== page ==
Medina Azahara on the UNESCO World Heritage list
Medina Azahara in Cordoba was once an emblematic Arab Muslim medieval town. The city consisted of government and religious buildings, gardens, workshops, houses and of course the caliph’s residence. It was built between 936 and 940 by caliph Abd-ar-Rahman III of Cordoba.
Nowadays it has a proud listing on the UNESCO world heritage list.
Medina Azahara in Cordoba, Spain
Medina Azahara, the shining city, was constructed on three terraces, surrounded by a city wall, with the royal palace situated at the highest level. The second level was for government buildings and the lower part was reserved for living quarters and the mosque.
The main gates, for visiting ambassadors and other dignitaries, consisted of fifteen arches, with a horseshoe-shaped central arch. The city had baths and toilets with running water, supplied via aqueducts coming from the Sierra Morena.
This was a city built to impress and bedazzle the visitor.
The Medina in Cordoba
The walled 112 hectares make Medina Azahara one of the most important archaeological sites in Spain. Nowadays the visitor can only see ten per cent of the ruins, the rest remains underground waiting for funds and resources to continue the excavation. Even though the main site is hidden in plain sight, there is plenty to see.
Wandering through the streets of the inner city I realise not that much has changed over the last thousand years. Narrow winding streets hint at the Moroccan Medinas, like the old towns of Fez and Marrakech. The buildings, once whitewashed, had patios and fountains, much like many traditional houses in Cordoba today.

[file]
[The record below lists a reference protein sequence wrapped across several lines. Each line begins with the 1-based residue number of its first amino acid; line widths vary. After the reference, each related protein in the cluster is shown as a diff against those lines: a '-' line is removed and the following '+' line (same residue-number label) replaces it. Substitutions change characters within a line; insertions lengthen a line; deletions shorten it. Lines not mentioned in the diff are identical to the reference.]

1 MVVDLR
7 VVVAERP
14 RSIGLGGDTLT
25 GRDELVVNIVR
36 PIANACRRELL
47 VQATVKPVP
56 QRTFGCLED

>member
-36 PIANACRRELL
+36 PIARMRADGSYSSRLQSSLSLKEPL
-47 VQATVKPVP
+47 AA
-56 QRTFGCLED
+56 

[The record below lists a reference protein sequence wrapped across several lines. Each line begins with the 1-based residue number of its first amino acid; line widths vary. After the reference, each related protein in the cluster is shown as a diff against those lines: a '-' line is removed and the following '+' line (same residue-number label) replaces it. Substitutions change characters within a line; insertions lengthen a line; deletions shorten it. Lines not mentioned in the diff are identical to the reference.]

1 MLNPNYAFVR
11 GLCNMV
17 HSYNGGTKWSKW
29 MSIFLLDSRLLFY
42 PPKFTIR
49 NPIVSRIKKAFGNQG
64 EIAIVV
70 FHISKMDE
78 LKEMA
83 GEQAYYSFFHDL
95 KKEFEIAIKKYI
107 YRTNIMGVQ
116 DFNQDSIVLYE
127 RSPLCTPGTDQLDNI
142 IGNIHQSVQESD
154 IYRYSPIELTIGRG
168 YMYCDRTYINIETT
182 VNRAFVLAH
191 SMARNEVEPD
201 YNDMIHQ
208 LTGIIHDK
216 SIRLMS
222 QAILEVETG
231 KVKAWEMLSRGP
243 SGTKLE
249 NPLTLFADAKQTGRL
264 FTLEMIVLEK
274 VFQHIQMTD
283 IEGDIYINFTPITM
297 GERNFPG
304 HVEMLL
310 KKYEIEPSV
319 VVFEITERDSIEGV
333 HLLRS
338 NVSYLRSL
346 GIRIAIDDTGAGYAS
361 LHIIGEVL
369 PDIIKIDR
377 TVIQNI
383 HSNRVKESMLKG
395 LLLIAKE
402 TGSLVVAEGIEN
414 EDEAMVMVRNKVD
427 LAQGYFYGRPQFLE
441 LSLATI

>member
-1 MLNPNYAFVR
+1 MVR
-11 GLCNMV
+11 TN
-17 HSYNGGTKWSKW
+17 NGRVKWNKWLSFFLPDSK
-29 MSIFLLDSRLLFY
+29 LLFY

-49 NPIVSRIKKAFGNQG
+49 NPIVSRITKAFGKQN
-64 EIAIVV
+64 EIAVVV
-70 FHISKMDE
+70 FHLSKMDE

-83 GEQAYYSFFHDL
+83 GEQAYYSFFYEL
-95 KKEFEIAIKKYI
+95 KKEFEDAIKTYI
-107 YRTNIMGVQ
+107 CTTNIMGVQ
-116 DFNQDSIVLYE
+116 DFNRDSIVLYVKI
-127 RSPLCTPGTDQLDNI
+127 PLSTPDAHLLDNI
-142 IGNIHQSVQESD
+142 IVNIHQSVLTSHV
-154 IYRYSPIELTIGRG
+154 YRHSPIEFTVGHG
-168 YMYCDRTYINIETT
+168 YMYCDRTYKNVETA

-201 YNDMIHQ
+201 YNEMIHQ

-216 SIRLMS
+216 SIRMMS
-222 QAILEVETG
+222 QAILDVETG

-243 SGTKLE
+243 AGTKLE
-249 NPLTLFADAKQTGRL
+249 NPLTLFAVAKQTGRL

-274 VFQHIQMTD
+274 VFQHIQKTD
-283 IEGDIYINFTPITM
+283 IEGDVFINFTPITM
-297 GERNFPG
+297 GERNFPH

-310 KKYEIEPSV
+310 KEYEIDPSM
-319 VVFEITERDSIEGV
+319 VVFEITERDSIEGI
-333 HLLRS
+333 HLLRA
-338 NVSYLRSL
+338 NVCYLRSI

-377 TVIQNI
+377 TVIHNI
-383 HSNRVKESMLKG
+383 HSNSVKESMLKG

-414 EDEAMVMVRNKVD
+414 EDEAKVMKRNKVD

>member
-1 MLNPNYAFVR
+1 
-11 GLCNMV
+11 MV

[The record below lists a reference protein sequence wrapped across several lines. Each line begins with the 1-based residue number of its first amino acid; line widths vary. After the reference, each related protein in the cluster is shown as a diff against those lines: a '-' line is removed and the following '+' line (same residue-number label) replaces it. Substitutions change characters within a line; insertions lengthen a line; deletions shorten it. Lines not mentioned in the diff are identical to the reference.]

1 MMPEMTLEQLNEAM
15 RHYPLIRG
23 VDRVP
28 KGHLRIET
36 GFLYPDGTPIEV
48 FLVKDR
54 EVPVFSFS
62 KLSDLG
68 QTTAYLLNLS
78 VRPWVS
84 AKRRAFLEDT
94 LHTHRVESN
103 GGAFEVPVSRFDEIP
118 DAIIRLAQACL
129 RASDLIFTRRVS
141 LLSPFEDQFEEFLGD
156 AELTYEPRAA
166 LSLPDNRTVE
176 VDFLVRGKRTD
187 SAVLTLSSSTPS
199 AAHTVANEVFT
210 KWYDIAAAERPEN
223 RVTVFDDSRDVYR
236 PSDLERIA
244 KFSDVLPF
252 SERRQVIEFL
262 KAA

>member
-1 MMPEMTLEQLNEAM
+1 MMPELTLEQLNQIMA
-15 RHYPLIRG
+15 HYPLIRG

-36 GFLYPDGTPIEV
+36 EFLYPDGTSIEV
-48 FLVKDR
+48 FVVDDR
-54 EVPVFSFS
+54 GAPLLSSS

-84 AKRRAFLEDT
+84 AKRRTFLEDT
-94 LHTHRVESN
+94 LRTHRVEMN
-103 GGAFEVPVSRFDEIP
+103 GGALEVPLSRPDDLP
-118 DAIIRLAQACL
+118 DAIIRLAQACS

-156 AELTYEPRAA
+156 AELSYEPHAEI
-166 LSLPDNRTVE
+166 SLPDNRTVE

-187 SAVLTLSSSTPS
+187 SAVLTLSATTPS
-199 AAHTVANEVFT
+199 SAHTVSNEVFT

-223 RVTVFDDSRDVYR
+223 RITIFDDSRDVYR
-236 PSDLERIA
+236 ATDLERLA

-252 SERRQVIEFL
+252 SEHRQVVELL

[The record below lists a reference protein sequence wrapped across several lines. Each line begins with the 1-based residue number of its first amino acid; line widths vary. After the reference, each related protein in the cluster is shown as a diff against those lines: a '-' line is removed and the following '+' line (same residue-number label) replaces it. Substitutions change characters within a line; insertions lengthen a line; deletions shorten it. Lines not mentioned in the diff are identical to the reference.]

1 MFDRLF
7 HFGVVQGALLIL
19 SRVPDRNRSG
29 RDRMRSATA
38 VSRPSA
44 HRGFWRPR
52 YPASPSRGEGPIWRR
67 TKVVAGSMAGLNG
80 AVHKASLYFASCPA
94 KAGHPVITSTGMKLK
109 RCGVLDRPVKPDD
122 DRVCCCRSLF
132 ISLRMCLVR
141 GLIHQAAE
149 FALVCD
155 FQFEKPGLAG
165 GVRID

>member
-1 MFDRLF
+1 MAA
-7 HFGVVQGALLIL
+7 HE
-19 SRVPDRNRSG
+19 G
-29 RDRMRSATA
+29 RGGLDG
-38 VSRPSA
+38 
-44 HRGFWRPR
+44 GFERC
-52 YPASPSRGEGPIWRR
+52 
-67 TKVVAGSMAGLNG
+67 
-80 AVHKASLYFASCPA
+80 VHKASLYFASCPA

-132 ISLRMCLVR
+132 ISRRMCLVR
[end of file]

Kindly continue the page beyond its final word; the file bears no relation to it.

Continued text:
And yes, people still build to impress.
The Caliphate of Cordoba
The nearby city of Cordoba at the time of the Caliphate had a population of around half a million people. It was the largest and most prosperous city in Europe around the first millennium. The fertile Cordobese plains produced crops using irrigation making it possible to provide the city with enough food to sustain such a large population. In comparison, London, another important European city at the time, had fifteen thousand inhabitants (just saying).
The Caliphate of Cordoba was a Muslim state called al-Andalus, occupying at its peak most of what is today Spain, Portugal and part of North Africa. The caliphate existed from 929 to 1031 and was ruled by the Umayyad dynasty. The period of the Caliphate is seen as the golden age of al-Andalus. Under the caliphs, Cordoba fostered a vibrant intellectual and cultural life. And the shining city, Medina Azahara, was the embodiment of its power.
The Visitor centre has an exhibition area with several of the artefacts found on the site. In the cinema, an interesting animated video shows how the city must have looked in its full glory.
EU citizens don’t pay an entrance fee to the main site, nor to the museum.
Guided tour Medina Azahara
A guided tour makes all the difference. The place comes to life when a knowledgeable guide explains what once was. Maria can do tours in English, French and Spanish.
Medina Azahara location
Is located 4 miles (6.4 km) west of Cordoba in the foothills of the Sierra Morena.
Carretera de Palma del Río, km. 5,5
Getting there by Car
The parking is two kilometres away from the main site at the visitor centre. You have to take the shuttle bus, which departs every 20 minutes. It is the only authorized transportation; the alternative is to walk uphill. The shuttle service price is 2,10 Euros.
Getting to Medina Azahara by bus from Cordoba
From Cordoba, there is a regular bus service, which includes the price of the shuttle. This service must be reserved in advance.
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